Statement of Principles of Church–Civic Partnership on Contact Tracing

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The COVID-19 pandemic has created serious challenges for leaders and citizens around the globe. The crisis is straining the abilities of churches to serve their communities, governments to protect their constituents, and healthcare agencies to mitigate the effect and spread of the virus.

One key to successfully confronting this crisis is for churches to conduct themselves as co-equal partners with civic entities to combat the spread of the coronavirus. As Christians, we are told to seek the welfare of the cities we serve (Jer. 29:7). Assuming this role in this season is paramount in loving our neighbors well, particularly the vulnerable (Mark 12:31). 

Civic leaders and public health experts have identified a number of helpful tools and procedures that can be followed to raise community awareness and protect individual health. One such procedure is known as contact tracing. The process calls for phone dispatchers to contact individuals who were potentially exposed to COVID-19 so they may take steps to limit their interactions with others, thus stopping the spread of the virus.

The Ethics & Religious Liberty Commission is committed to fostering partnership between church leaders and civic leaders as both have unique, complementary roles in this season. To help with such partnership, here are some considerations that civil authorities and churches could take into account as they deliberate on the best ways to work together: 

  • Churches should work to be a partner with state and local officials in the fight against COVID-19. We need to build relationships of trust with one other. As such, pastors and church leaders should proactively engage local officials and elected leaders to build pathways for dialogue and information sharing.
  • Civic leaders should view churches as essential institutions and helpful partners in serving their communities. The discourse from civic leaders should provide guidance and recommendations based on the latest medical analysis, not as directives that could run afoul of First Amendment freedoms or that could create the impression that the church is an extension of or subordinate to the state. 
  • Open lines of communication between the church and civic space are critical. Officials should make every effort to communicate with church leaders if contact tracing determines that transmission occurred at or during a church service. While many churches gather information about attendees at church services, health officials must recognize the serious religious liberty issues associated with such government involvement and act in ways that respect this first freedom. 
  • Churches should steward their unique role in stopping the spread of COVID-19. Public health officials have developed guidelines that dramatically lessen the likelihood of transmission of COVID-19 at churches if a person with the virus is present at a church activity. These will differ from area to area, at points, but usually involve physical distancing measures, the usage of masks or facial coverings, and best practices for communications to attendees, especially in the event of a potential exposure during church activities.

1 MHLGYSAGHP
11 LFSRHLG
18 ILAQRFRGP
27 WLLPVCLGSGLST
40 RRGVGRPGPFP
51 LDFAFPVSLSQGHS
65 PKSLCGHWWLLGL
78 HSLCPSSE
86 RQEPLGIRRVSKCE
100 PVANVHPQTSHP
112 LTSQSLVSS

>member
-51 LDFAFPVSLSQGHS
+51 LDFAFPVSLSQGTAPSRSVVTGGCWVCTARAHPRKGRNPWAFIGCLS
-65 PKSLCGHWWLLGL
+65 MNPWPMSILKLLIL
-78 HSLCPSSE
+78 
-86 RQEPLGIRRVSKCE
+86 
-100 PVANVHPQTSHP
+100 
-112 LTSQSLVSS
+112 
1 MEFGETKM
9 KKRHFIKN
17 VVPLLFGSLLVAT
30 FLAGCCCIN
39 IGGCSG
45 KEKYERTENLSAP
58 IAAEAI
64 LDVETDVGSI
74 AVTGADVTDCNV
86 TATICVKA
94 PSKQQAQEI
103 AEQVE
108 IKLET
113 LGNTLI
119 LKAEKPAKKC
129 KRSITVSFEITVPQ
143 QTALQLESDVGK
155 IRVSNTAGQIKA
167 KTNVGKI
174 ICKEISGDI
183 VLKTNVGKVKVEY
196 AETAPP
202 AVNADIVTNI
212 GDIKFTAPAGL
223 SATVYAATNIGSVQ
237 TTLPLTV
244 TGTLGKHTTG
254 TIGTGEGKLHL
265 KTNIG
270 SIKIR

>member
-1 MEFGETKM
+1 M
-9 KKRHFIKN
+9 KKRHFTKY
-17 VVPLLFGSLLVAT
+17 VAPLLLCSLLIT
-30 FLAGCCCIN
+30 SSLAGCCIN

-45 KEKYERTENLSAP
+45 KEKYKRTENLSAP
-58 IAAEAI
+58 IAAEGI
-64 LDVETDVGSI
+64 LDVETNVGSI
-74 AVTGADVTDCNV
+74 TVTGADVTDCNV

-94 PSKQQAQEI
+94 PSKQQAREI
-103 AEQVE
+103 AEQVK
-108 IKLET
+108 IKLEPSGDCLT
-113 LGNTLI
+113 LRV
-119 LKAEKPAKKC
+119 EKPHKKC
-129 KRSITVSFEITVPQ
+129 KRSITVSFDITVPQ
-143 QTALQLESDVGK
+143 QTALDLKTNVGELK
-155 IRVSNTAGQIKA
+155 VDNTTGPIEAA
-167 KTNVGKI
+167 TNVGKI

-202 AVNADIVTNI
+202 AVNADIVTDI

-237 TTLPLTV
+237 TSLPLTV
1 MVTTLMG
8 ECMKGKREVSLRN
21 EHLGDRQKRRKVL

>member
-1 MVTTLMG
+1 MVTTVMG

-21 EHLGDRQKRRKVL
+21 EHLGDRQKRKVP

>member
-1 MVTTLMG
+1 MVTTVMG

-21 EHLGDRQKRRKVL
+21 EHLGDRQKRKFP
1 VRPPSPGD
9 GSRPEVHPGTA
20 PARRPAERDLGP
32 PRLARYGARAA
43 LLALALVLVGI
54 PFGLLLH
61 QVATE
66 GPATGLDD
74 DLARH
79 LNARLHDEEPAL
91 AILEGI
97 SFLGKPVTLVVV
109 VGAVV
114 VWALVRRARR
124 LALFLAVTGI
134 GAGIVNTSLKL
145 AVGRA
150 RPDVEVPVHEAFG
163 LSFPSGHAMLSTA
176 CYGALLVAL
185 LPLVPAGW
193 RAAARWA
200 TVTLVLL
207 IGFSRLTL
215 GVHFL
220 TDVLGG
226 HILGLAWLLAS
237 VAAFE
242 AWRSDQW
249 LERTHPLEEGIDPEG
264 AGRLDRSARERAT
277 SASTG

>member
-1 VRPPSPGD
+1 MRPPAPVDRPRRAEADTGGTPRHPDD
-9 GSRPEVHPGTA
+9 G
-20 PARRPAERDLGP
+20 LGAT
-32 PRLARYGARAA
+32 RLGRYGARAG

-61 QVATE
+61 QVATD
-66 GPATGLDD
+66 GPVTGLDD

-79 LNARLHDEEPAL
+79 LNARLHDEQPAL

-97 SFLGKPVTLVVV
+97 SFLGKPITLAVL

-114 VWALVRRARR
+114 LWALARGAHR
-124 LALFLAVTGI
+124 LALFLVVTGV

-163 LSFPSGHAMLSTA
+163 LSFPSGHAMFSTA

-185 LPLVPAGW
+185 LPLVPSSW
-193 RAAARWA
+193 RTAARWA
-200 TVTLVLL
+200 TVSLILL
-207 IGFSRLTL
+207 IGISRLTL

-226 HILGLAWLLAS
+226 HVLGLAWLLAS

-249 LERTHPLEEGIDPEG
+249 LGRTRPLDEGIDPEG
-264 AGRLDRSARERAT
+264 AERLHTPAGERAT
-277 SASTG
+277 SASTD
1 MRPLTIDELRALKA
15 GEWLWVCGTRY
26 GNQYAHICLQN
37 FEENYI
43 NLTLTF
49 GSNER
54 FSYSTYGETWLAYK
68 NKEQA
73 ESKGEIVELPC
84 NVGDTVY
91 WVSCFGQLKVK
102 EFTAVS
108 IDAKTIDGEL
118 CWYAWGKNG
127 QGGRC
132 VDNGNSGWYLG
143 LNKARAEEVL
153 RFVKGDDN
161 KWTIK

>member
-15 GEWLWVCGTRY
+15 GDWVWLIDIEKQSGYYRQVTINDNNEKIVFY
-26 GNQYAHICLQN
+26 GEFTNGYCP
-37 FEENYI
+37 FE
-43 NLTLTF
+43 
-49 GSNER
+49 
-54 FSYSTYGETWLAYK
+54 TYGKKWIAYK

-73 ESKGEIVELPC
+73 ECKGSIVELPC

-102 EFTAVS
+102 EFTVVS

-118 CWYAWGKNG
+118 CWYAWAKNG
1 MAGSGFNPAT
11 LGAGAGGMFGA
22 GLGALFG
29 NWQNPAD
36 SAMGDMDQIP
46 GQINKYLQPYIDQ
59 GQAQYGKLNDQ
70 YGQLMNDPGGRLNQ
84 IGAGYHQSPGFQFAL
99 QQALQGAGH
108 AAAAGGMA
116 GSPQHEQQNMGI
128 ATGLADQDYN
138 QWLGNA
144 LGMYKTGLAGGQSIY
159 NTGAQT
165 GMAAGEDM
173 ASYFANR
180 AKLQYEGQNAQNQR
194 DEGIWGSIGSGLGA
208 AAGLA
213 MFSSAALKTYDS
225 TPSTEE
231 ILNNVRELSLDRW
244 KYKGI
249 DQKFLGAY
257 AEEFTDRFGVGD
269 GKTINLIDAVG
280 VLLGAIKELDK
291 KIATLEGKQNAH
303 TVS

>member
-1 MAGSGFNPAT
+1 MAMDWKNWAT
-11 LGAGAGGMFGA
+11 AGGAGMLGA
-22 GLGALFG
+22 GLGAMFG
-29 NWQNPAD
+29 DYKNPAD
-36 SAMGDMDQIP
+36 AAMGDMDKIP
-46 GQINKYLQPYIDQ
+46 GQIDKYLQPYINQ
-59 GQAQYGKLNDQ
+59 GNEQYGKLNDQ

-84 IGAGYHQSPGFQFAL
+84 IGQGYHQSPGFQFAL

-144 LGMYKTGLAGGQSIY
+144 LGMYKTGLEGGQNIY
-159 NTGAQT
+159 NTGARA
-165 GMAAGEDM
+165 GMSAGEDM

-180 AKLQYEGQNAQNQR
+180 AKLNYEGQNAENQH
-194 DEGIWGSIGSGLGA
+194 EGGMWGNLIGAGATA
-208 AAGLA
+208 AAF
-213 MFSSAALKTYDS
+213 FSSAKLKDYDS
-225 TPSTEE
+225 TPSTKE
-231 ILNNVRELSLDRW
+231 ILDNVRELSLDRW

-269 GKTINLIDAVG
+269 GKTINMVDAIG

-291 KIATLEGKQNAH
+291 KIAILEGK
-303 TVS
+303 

• Civic leaders should treat houses of worship fairly. The procedures for contact tracing and information gathering must not single houses of worship out from other gatherings of similar size and activity. Civic leaders must regularly assess whether exemptions are applied consistently and in a way that respects First Amendment protections for churches. If contact tracing exempts some businesses or activities and not churches, this would be an instance of treating houses of worship unequally from other similarly-situated entities. 
  • Civic leaders should not create personal records that individually identify the church or religious affiliation of individuals. All effort should be made in public communications to allay concerns that the crisis presented by COVID-19 could in any way create a government “database” or surveillance of those who attend a house of worship or religious services. Religious liberty and freedom of association and peaceable assembly should be respected at all times. 
  • Civic leaders must approach the public release of information about exposures carefully and must not single churches out. Representatives of the government, including public information officials and media relations staff, should treat any public release of information about infections with caution that respects the First Amendment and HIPAA rights of all involved. In particular, health officials should not release information about COVID-19 infections without context that would be important to the public, such as when exposures happened and whether community spread occurred. The lack of context could lead to a “blacklist” of churches, which violates First Amendment protections and inhibits the spirit of cooperation that must be fostered between faith and civic leaders.
  • Church leaders should share information responsibly and efficiently. In an effort to aid a government’s contact tracing efforts, churches should create a process that utilizes all available means of contacting members and guests of the church’s activities to ensure widespread notice is made in the event of a potential exposure.

This article was originally published by The Ethics and Religious Liberty Commission of The Southern Baptist Convention at and written by Brenton Leatherwood and Travis Wussow.

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